From Wikipedia, the free encyclopedia
Jump to navigation Jump to search

Femtech (or Female technology) is a term applied to a category of software, diagnostics, products, and services that use technology often to focus on women's health.[1][2][3] This sector includes fertility solutions, period-tracking apps, pregnancy and nursing care, women’s sexual wellness, and reproductive system health care.[2][4]


Femtech was coined by Ida Tin, a Danish entrepreneur who founded Clue, a period- and fertility-tracking app.[5][6] As an industry, femtech largely encompasses any digital or standard health tools aimed at women's health, including wearables, internet-connected medical devices, mobile apps, hygiene products, and others.[5][7] The concept of a digital women's health category is relatively new.[2][5][6][8][9] In 2015, Femtech startups raised around $82 million in funding from investment firms.[2][8] In March 2017, the total amount of funding raised by femtech companies since 2014 had reached $1.1 billion.[1][5] In March 2018, Frost & Sullivan released new data, predicting a market potential of $50 billion by 2025 [10] Estimates suggest that around $200 billion is being spent on femtech products each year.[6]

Companies and products[edit]

There are numerous femtech companies offering a variety of different products throughout the world. Companies that produce period- and/or fertility-tracking mobile apps include, Clue, Glow, [11] Eve, Cycles, My Calendar, Life,[5][12] FertilityIQ, Extend Fertility, Forte Medical, Flo and others.[6][2][9] Companies that offer services like IVF, egg freezing, and medical treatments include Univfy, [13] Progyny and Prelude Fertility.[6] Similarly, the fertility company, Ava, produces a wearable that tracks fertility.[14] By contrast, Nurx provides a telemedicine service where women can get birth control prescribed via an app, and have the pills delivered.[6]

Several companies also produce internet-connected medical devices that are often paired with mobile apps to track specific data. For instance, Naya Health and Elvie produce a connected breast pump[5][9]. Elvie also offers a kegel tracking device.[15] Lioness produces a smart vibrator.[1] Other medical devices and implements produced in the femtech category may or may not use an internet connection. Joylux is a women’s health technology company creating medical and feminine wellness devices under the vSculpt and vFit brands. Willow Pump produces a hands-free breast pump that works automatically.[1] Companies like L. and Flex offer alternatives to standard tampon and condom products.[5] Thinx sells reusable underwear that absorbs menstrual blood.[1] iPulse Medical sells a menstrual pain relief wearable device[16].

Swedish company Natural Cycles was the first to receive official approval to market its app as digital contraception in the European Union and in August 2018 the Food and Drug Administration approved marketing in the U.S..[17] Controversy around the app as a contraceptive device grew stronger after numerous women in Stockholm reported unplanned pregnancies after using the app.[18]


  1. ^ a b c d e Fromm, Mona (4 March 2017). "The Femtech Revolution". Handelsblatt. Retrieved 12 April 2017.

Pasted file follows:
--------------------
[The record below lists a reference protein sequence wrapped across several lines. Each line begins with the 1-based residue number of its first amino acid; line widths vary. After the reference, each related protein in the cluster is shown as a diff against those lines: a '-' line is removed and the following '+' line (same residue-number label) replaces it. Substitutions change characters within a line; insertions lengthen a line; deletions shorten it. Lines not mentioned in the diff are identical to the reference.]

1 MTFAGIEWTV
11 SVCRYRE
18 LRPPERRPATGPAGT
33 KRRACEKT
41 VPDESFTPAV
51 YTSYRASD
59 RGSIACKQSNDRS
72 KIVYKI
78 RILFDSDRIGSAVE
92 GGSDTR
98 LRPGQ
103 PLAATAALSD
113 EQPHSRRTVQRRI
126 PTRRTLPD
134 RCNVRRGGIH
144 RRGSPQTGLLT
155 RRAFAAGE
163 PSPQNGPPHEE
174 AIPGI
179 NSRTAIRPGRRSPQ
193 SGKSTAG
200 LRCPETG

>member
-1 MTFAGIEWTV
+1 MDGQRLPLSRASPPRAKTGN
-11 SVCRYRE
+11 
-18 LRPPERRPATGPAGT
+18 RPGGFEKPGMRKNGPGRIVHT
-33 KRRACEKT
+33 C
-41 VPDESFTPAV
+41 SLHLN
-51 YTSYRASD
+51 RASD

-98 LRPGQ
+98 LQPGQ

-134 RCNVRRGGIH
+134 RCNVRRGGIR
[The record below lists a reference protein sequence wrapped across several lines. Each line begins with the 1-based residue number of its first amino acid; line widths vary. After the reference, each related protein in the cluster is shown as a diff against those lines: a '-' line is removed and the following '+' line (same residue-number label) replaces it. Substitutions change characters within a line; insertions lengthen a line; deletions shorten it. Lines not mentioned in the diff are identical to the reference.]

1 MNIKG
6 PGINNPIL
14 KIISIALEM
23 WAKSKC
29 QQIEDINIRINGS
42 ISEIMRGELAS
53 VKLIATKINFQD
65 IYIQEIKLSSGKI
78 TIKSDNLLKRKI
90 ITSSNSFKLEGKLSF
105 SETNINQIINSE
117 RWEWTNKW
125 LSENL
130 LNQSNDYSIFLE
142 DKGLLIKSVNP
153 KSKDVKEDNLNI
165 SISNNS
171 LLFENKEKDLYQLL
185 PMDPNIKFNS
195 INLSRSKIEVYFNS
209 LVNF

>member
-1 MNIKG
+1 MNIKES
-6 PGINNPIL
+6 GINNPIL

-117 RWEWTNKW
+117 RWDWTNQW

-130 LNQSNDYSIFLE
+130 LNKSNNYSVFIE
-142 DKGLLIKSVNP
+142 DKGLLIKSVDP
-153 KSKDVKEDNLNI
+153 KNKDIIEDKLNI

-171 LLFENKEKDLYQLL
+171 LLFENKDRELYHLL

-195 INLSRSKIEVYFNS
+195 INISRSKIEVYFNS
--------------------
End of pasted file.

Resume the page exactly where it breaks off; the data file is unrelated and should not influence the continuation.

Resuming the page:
2. ^ a b c d e Richmond, Jill (31 December 2016). "The New Year Of Optimisim For Femtech". Forbes. Retrieved 12 April 2017.
  3. ^ Mack, Heather (30 November 2016). "Clue gets $20M to enhance intelligence of period-tracking app, grow team". MobiHealthNews. Retrieved 12 April 2017.
  4. ^ Thompson, Melissa (5 January 2017). "2016 Saw Huge Improvements in FemTech; Here's Why". The Sociable. Retrieved 12 April 2017.
  5. ^ a b c d e f g Magistretti, Bérénice (5 February 2017). "The rise of femtech: women, technology, and Trump". VentureBeat. Retrieved 12 April 2017.
  6. ^ a b c d e f Hinchliffe, Emma (29 December 2016). "Why 2016 was a huge year for women's health tech". Mashable. Retrieved 12 April 2017.
  7. ^ Parker, Leia (13 September 2016). "Will the "femtech" revolution really offer a "digital contraceptive" and detect diseases through a phone?". Silicon Valley Business Journal. Retrieved 12 April 2017.
  8. ^ a b Caspi, Heather (15 September 2016). "Rise of 'femtech' promises health solutions for women". Healthcare Dive. Retrieved 12 April 2017.
  9. ^ a b c Mack, Heather (16 September 2016). "Digital health tools for women a growing, necessary and wanted market". MobiHealthNews. Retrieved 12 April 2017.
  10. ^ https://venturebeat.com/2018/03/08/frost-sullivan-femtech-could-become-a-50-billion-market-by-2025/
  11. ^ Burke, Adrienne Jane (17 October 2013). "When the Quantified Self Wants to Conceive a Child". Techonomy Media. Retrieved 6 June 2017.
  12. ^ Buhr, Sarah (30 November 2016). "Period tracking app Clue pulls in $20 million Series B from Nokia Growth Partners". TechCrunch. Retrieved 12 April 2017.
  13. ^ Burke, Adrienne Jane (4 March 2013). "Startup's Data Helps Women Succeed with In Vitro Fertilization". Techonomy Media. Retrieved 6 June 2017.
  14. ^ Hinchliffe, Emma (19 November 2016). "The next frontier in wearables is helping couples conceive". Mashable. Retrieved 12 April 2017.
  15. ^ Magistretti, Bérénice (22 March 2017). "Femtech startup Elvie raises $6 million for its kegel tracker". VentureBeat. Retrieved 12 April 2017.
  16. ^ "The Israeli invention that could end period pain". The Times of Israel. 2016-05-02. Retrieved 2019-01-17.
  17. ^ Ong, Thuy (2017-08-15). "This app is certified in the EU as a form of birth control. Is the US next?". The Verge. Retrieved 2019-03-10.
  18. ^ "Hyped birth control app Natural Cycles has been reported to the authorities - after 37 unwanted pregnancies". nordic.businessinsider.com. 2018-01-11. Retrieved 2019-03-10.